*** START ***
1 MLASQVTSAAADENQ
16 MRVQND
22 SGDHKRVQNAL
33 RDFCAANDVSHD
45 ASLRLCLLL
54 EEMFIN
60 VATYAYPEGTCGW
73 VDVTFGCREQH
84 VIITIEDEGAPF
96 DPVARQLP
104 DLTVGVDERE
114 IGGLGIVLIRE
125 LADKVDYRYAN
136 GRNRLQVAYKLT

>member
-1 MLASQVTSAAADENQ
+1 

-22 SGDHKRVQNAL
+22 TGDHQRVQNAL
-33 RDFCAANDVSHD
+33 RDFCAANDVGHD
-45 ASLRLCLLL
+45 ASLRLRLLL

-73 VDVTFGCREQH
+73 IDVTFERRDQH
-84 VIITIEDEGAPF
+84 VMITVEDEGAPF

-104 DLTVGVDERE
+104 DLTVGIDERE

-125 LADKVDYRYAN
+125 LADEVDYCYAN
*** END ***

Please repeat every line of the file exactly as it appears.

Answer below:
1 MLASQVTSAAADENQ
16 MRVQND
22 SGDHKRVQNAL
33 RDFCAANDVSHD
45 ASLRLCLLL
54 EEMFIN
60 VATYAYPEGTCGW
73 VDVTFGCREQH
84 VIITIEDEGAPF
96 DPVARQLP
104 DLTVGVDERE
114 IGGLGIVLIRE
125 LADKVDYRYAN
136 GRNRLQVAYKLT

>member
-1 MLASQVTSAAADENQ
+1 

-22 SGDHKRVQNAL
+22 TGDHQRVQNAL
-33 RDFCAANDVSHD
+33 RDFCAANDVGHD
-45 ASLRLCLLL
+45 ASLRLRLLL

-73 VDVTFGCREQH
+73 IDVTFERRDQH
-84 VIITIEDEGAPF
+84 VMITVEDEGAPF

-104 DLTVGVDERE
+104 DLTVGIDERE

-125 LADKVDYRYAN
+125 LADEVDYCYAN